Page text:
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Key note: Global standards & protocol for the rights of international students in Australia

Race Race Discrimination

Key note: Global standards & protocol for the rights of international students in Australia

Race Discrimination Commissioner, Graeme Innes

Building an International Education Strategy conference
19 July 2011, Melbourne


Good morning. I begin by acknowledging the traditional owners of the land, the Wurundjeri people, and their elders past and present. You are the original inhabitants and custodians of this land, and as such have a special place that should be acknowledged and respected. You are the descendants of the world's oldest continuing culture. 

This is my first keynote address in Melbourne since the Minister for Aboriginal Affairs, the Honourable Jeanette Powell, said in a media statement that, "Acknowledgment of Country is not mandated, never had been and nor should it be". She clarified the Coalition Government's view that such acknowledgments may be diminished if they become tokenistic.

Acknowledgments of Country have never been mandated. Should they be? This isn't for me to comment on definitively. However, the in-principle arguments for Acknowledgments of Country are similar to the rationale for constitutional recognition of Aboriginal and Torres Strait Islander peoples. That is, we recognise that you came before us, with unique world views, spiritual practices, and a profound connection to your lands. We understand that colonisation and dispossession has resulted in historic and deep disadvantage for Aboriginal and Torres Strait Islander peoples.  Truth must precede reconciliation. Acknowledgment of colonisation, dispossession, and the distinctive contribution that Aboriginal and Torres Strait Islander peoples make to our national life is just part of this.

Acknowledgments to Country - even the briefest reference - are not tokenistic. They will only be tokenistic when our policies lack substance, and when our intentions are not in line with the principle of self-determination. I strongly encourage all Ministers in Victoria - in line with the respect agenda - to continue to acknowledge traditional owners across the state.

I now also acknowledge my colleague Chris Nyland, Chancellors and Vice Chancellors, academics, service providers, colleagues across government, representatives from international student bodies and international students.

Today I've been invited to speak about

  • my recent observations relating to international education in Australia; and
  • the DRAFT Minimum Standards for International Student Safety.

As some of you may know, I am coming towards the end of my term as Federal Race Discrimination Commissioner. I am not representative of the communities I have worked with closely in this role. I've never been comfortable, or able to fully reconcile, this situation. As the Federal Disability Discrimination Commissioner, and a life-long disability advocate - I know the importance of using my own voice to tell my own story. There is no substitute for representative voices. I've always considered it a tremendous responsibility in the race portfolio, to adequately and accurately communicate the diverse views and experiences of people from Aboriginal and Torres Strait Islander backgrounds, and culturally and linguistically diverse communities. To include first voice in my work, I've done two things. First, I've consulted heavily - which I acknowledge can sometimes be a burden on some community groups who already feel over-consulted, but not listened to. And over-consulted but not understood. Second, I have told stories. Now please let me be clear. I'm not suggesting that I've illuminated the world with my storytelling. What I am suggesting is that stories deserve to be told. In fact, in my industry I've discovered that some stories contain such critical messages that they almost demand to be told. In my role, I've been able to illustrate, and practically communicate, important principles, gaps and risks through these stories. Stories are powerful and perceptive, and capture peoples' attention in a way that data can't (I apologise to the academics here). It's probably not hard for you to imagine that people working in the human rights sector are often regarded, or dismissed, as ideologues. Stories provide a reality check, they test our assumptions, and can be difficult to forget - which makes them an important tool for advocates and human rights practitioners.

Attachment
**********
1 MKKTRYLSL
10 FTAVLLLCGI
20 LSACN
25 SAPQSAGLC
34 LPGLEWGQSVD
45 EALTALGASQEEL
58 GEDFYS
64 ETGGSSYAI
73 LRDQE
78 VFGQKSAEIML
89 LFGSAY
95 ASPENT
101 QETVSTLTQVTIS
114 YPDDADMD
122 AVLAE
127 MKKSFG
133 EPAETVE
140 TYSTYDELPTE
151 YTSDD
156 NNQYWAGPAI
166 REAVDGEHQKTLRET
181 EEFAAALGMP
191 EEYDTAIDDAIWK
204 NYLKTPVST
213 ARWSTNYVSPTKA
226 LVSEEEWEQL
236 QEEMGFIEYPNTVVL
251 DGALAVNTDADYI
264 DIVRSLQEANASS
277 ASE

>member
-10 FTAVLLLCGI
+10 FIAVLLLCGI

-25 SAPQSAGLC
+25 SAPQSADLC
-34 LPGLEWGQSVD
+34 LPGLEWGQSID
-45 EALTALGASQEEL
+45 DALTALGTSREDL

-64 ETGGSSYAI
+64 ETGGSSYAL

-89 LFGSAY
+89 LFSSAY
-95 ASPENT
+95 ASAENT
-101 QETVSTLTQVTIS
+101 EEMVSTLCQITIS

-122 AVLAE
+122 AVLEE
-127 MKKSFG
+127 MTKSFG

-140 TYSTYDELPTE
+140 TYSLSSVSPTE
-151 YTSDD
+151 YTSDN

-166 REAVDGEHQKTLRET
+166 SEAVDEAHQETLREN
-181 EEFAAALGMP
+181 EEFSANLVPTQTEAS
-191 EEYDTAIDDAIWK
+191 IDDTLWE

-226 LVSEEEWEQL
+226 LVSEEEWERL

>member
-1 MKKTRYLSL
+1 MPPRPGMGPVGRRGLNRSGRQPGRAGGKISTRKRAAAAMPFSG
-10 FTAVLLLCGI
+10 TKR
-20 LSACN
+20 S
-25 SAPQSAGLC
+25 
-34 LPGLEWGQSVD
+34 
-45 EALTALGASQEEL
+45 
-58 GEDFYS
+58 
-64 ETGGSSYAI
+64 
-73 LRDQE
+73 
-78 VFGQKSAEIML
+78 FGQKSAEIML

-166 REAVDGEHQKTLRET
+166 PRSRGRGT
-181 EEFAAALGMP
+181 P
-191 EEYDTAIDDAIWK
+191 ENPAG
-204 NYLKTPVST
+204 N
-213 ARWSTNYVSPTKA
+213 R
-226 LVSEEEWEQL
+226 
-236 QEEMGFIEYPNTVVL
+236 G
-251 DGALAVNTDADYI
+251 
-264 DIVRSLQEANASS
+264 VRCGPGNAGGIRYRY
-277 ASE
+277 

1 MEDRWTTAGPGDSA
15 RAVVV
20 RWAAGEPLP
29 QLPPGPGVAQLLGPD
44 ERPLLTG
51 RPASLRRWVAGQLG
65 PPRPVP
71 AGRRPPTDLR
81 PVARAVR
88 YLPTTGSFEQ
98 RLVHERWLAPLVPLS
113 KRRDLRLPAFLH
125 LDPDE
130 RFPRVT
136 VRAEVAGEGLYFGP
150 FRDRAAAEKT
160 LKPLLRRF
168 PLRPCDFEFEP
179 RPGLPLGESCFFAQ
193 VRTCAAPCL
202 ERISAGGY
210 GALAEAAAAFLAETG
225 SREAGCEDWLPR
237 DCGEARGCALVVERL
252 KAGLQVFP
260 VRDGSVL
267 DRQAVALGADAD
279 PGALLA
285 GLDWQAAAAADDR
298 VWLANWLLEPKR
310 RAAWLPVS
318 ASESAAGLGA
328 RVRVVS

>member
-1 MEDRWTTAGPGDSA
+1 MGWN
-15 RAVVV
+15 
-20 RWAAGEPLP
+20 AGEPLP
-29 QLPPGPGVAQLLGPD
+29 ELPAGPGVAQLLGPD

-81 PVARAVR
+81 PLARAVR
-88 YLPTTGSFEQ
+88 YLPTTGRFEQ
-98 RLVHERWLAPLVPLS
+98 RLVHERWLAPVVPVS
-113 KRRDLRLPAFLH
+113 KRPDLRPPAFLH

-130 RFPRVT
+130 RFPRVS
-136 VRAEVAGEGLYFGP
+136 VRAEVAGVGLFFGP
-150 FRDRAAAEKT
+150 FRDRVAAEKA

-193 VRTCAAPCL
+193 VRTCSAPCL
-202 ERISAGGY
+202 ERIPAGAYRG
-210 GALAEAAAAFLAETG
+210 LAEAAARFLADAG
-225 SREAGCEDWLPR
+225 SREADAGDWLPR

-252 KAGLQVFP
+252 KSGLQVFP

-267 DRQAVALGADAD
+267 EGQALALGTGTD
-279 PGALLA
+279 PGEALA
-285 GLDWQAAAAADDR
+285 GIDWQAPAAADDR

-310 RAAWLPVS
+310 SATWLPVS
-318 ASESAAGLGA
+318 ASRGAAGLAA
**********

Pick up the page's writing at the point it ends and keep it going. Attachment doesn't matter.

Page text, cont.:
Issues such as international student safety provide us with important insight into our national identity, our ways of thinking, our attachments and our core values. I'm going to make two key observations about developments in international education, and then move on to discuss the Minimum Standards. 

First, public discussions about international students have, similar to a number of other issues, given rise to the idea of an insider and an outsider status. What does it actually mean to be an outsider - that you don't have citizenship? That you pray to a God that doesn't resonate with your neighbour? That your skin isn't the same colour as mine? That my identity - my cultural values, my political beliefs, my sense of nationality, my literary persuasions and my professional commitments - is inherently incompatible with yours? 

Creating an outsider status for some members of our society can certainly constitute racism, and racial discrimination; it keeps people vulnerable, and our societies fragmented and unequal. Nobody wins. 

However, it's also an extraordinary failure of our imagination. It's a failure to understand the world, and its deep interconnectedness. An interconnectedness from which it is now impossible to step back.